By Robert Jaworski
Robert M. Jaworski is a partner in the Financial Industry Group of Reed Smith, LLP in Princeton, New Jersey. He is a former deputy commissioner of the New Jersey Department of Banking, a former chair of the New Jersey Bar Association’s Banking Law Section and co-chair of the RESPA and Housing Finance Subcommittee of the American Bar Association’s Consumer Financial Services Committee, a former editor of Pratt’s Mortgage Compliance letter, a national publication on mortgage compliance issues, and a Fellow of the American College of Consumer Financial Services Lawyers.
When, after years of effort, the Consumer Financial Protection Bureau (Bureau) finally adopted its Truth in Lending/Real Estate Settlement Procedures Act Integrated Disclosures Rule (TRID or Rule) near the end of 2013, it inadvertently created a “black hole” or “gap” with respect to creditors’ ability to “reset tolerances.” These tolerances define the limits on how much certain settlement charges a residential mortgage loan borrower is required to pay at or before closing are permitted to increase from the amounts disclosed on the borrower’s initial Loan Estimate. After industry members brought the existence of this gap to the Bureau’s attention, the Bureau sought to close it by means of a proposed rule published in the Federal Register on August 15, 2016, which also sought to resolve a number of other issues with the Rule. When it came time to adopt a final rule, however, the Bureau decided not to adopt its proposed black hole fix and, instead, to propose a slightly different fix.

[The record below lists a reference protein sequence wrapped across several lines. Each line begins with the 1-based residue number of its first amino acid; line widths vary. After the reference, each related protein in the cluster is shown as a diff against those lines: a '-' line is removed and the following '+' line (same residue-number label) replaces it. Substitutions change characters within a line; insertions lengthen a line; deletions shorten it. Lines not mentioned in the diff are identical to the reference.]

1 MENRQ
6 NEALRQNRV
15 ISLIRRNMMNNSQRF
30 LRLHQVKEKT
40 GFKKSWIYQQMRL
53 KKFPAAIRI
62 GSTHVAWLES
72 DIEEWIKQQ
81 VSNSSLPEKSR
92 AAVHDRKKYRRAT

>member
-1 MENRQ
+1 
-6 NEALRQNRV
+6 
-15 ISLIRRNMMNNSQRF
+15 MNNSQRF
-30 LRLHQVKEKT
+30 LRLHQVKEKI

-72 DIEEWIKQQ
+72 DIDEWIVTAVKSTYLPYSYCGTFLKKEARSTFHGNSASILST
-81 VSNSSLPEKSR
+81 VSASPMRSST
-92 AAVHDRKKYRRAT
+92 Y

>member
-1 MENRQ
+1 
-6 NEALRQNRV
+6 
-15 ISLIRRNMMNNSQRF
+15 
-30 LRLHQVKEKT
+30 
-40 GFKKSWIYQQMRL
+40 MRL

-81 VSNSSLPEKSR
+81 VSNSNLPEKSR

This article presents a detailed explanation of the black hole and discusses various issues surrounding it, including (1) why it is important to the industry that it be closed, (2) the Bureau’s initial proposal to fix it and the reasons why the Bureau elected not to adopt it, (3) the Bureau’s current proposal to fix it and how it differs from the earlier proposal, (4) whether the new proposal will actually fix the problem, and (5) how likely it is that the new proposal will be adopted in its current form.